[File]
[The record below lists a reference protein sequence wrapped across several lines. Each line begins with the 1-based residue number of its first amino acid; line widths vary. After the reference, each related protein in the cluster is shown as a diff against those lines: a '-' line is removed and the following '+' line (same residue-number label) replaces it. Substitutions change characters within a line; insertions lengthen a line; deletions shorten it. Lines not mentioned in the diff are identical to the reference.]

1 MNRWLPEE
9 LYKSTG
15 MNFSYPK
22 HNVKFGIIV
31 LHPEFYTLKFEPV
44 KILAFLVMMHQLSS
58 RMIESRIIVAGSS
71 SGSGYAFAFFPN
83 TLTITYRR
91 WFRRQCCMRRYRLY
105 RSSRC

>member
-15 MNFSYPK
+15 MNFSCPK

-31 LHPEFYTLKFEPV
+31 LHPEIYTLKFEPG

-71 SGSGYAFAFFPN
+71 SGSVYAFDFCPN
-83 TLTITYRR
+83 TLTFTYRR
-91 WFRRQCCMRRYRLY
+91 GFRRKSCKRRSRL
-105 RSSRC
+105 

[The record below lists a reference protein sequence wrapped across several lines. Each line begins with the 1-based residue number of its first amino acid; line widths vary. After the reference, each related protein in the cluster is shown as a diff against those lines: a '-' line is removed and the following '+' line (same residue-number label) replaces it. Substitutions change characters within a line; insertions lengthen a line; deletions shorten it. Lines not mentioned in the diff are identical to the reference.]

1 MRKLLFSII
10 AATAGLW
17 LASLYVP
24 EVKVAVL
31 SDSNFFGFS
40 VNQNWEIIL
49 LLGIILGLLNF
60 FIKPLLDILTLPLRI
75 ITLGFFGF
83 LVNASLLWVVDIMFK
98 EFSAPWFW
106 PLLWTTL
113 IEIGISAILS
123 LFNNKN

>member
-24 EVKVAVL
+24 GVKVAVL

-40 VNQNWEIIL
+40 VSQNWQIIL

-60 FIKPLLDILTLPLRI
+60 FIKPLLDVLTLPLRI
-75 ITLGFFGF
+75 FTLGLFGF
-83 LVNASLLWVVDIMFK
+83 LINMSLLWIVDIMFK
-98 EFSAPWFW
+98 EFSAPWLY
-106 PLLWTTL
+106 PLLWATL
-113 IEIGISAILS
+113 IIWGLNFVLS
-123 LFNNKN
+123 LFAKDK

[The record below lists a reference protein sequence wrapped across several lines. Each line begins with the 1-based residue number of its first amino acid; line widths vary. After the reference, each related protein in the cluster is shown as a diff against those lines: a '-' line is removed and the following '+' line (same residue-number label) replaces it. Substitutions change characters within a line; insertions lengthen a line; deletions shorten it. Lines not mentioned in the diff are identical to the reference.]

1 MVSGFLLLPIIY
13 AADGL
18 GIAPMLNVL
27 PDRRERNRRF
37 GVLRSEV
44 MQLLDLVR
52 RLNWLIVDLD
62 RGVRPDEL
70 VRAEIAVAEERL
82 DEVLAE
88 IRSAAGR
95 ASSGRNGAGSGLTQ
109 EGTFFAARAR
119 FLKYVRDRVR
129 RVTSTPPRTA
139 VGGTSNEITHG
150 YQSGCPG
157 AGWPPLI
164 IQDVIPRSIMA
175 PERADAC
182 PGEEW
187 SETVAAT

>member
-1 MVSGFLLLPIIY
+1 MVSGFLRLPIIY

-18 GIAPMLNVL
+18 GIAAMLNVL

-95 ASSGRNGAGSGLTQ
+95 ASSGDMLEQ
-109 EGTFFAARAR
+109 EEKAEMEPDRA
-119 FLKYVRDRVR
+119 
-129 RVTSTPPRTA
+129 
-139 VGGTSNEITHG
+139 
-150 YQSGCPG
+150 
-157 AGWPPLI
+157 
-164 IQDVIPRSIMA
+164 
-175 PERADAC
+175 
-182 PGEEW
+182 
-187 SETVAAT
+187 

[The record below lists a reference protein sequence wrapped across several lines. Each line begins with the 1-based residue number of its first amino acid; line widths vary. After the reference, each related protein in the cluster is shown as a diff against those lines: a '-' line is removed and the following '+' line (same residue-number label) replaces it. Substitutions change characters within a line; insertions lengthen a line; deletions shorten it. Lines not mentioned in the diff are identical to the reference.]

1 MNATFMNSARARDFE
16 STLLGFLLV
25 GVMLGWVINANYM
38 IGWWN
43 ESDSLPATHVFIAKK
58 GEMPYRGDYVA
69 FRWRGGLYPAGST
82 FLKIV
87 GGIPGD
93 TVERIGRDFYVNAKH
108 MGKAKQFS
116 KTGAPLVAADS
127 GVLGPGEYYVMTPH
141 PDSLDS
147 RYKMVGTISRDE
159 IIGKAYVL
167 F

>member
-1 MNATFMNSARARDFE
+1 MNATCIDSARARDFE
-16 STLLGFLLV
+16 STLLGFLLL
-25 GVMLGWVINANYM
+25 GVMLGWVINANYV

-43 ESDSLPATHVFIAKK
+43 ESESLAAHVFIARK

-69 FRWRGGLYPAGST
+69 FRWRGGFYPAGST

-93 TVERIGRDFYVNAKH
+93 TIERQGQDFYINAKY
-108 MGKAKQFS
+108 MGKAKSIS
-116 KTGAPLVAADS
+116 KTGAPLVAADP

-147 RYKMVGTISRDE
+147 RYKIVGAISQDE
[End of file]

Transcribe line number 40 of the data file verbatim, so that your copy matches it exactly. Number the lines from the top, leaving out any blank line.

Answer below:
123 LFNNKN